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Sun 28th Aug 2005
By David Whyld - See all my reviews
Following a lengthy and somewhat clumsy introduction in which the player becomes accused of murdering a girl called Jenny O’Brien and has to flee from his accusers, The Curse of DragonShrine starts properly once the player arrives at an abandoned castle. Or seemingly abandoned at any rate.
I have to admit that the introduction to The Curse of DragonShrine didn’t impress me a whole lot. It seemed very rushed, as if the writer had tried to cram several pages worth of text into a far smaller space (to prevent the player having to read an overly lengthy introduction?) and the people accusing the player of murdering Jenny O’Brien came across more as rather dense country bumpkins than anything else. Fortunately, things pick up a little as the game moves to the castle where the aforementioned curse comes to the fore.
The castle itself is large and contains quite a fair number of locations. Unfortunately, the majority are empty of more than the most basic of descriptions and while a large number of locations makes finding the items you need to progress more difficult, it’s also a tad disappointing being able to wander around this many locations with so little to do in them. A few NPCs - of which the game seriously lacks - could have been added to these empty rooms for some much needed depth.
The main aim behind the game is to find the body of Jenny O’Brien (yes, she is dead after all) and bring her back to life by use of several potions which, quite conveniently as it happens, are lying scattered around the castle in easy to find places. Actually, the ’easy to find’ bit is probably a bit misleading as you actually need to find several different potions and combine then into a fourth potion in order to get anywhere. I remember finding this especially frustrating as I never found any reference to more than one potion being needed and expecting the player to realise that three potions had to be combined in a cauldron and then stirred with a spoon to produce a fourth potion struck me as a particularly cumbersome puzzle, and not one people are likely to figure out. Of course, I suppose clues could have been scattered around the game but, if so, they weren’t scattered anywhere that I looked.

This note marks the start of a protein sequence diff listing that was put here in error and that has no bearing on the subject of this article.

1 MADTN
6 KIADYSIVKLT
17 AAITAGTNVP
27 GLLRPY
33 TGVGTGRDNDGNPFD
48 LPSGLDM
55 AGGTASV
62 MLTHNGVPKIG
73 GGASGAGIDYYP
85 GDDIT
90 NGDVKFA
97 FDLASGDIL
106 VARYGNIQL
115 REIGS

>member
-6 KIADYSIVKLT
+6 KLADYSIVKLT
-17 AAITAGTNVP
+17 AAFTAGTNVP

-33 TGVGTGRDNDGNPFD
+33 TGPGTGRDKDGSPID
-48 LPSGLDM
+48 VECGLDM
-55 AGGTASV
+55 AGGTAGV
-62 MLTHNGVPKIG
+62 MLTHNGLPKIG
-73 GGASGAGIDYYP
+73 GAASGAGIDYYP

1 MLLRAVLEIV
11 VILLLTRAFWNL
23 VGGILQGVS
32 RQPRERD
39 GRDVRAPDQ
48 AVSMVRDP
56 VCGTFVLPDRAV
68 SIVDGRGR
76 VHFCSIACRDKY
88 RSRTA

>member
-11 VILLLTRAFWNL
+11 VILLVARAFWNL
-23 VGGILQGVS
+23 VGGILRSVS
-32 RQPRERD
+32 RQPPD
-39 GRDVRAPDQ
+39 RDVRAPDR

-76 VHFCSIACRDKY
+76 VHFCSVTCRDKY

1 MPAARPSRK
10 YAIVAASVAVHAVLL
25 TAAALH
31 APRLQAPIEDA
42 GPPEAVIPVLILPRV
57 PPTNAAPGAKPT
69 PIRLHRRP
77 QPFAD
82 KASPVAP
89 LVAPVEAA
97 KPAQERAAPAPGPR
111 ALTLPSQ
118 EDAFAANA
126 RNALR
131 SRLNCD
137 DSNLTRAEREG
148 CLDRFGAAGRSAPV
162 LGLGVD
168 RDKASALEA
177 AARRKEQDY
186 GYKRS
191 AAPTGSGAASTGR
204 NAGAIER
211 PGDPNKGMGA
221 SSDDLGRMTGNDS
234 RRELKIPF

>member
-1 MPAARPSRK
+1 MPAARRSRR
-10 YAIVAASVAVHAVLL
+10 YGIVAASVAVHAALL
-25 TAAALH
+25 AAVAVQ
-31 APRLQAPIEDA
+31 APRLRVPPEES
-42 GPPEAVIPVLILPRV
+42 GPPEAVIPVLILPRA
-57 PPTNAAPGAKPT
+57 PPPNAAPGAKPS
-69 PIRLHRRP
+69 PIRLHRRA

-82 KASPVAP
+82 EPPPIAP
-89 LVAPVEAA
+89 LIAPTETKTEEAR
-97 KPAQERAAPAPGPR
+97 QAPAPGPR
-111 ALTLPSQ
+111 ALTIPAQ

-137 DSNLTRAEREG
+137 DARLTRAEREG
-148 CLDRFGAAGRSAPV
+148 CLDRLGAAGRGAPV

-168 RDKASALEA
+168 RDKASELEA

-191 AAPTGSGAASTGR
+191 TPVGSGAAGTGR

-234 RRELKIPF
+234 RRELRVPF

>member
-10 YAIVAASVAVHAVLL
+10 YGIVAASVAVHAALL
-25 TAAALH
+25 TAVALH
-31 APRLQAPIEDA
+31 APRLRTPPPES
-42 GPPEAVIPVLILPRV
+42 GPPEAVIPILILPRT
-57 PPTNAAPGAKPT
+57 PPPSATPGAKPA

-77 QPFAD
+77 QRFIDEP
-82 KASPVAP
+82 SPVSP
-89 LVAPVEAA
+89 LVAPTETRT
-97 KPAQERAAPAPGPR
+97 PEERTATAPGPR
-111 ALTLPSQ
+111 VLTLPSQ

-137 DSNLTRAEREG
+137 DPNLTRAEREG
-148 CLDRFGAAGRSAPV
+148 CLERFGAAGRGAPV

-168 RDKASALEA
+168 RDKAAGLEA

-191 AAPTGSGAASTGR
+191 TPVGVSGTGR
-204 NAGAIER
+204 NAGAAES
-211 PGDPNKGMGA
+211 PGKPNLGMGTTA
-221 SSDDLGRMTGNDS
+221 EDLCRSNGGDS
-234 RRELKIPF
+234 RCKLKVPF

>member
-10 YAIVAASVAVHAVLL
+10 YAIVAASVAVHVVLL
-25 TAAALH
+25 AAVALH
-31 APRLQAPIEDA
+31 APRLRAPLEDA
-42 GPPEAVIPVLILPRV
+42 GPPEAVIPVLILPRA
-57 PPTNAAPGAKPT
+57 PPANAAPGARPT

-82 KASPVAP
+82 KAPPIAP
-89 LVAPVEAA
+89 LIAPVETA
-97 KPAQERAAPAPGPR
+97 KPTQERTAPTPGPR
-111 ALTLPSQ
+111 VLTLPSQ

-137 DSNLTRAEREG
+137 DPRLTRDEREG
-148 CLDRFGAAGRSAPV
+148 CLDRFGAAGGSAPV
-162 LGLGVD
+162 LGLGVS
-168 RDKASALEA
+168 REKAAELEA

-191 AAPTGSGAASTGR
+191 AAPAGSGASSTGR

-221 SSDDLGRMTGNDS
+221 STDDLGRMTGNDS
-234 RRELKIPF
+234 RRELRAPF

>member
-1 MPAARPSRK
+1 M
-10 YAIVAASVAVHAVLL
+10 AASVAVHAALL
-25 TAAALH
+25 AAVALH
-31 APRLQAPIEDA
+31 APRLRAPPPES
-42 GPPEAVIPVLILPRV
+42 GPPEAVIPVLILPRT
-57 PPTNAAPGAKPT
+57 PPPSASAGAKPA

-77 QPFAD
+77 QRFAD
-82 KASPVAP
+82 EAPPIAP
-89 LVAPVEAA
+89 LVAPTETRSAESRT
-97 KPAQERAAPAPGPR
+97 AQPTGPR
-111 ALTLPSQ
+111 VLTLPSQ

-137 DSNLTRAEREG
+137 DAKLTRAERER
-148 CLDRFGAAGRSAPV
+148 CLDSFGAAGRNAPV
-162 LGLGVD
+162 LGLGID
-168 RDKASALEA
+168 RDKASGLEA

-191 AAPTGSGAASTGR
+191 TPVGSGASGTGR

A few awkward instances arose. I came across a ghost who couldn’t be referred to as "ghost" but instead "a ghost" which struck me as a strange way of handling things. Another problem with the ghost occurred when she followed me and I was faced with the likes of "The ghost of a young woman hovers nearby; now and then parts of her disappear through the wall. A ghost hovers in from the west." popping up on screen, telling me that the ghost was hovering nearby even before she had hovered in from the west! There was also an unusual occurrence in that a door which I was previously unable to open suddenly opened at a later point in the game without me doing anything to open it. A quick peek at the hints informed me that this is supposed to happen but didn’t bother with explaining just why the door had mysteriously opened.
A villain known as Master Dracon is referred to from time to time during the game but I never met him at any point which was a bit of a disappointment because there is very little character interaction possible in The Curse of DragonShrine. In the end, his death (told in a few lines in the epilogue) is clumsily handled. Despite a few references to him throughout the game as possessing great powers and even endeavouring to achieve immortality and rule over a world of dragons, he is killed by a few local yokels. Hardly a decent ending for the villain of the piece. Although in all honesty Master Dracon isn’t much of a villain anyway. Too little time is spent on making him into a believable character and the fact that he and the player never meet doesn’t help matters.
All in all, The Curse of DragonShrine was a playable game which felt like it had been written in a great hurry. Not good, not bad, but somewhere in between.
5 out of 10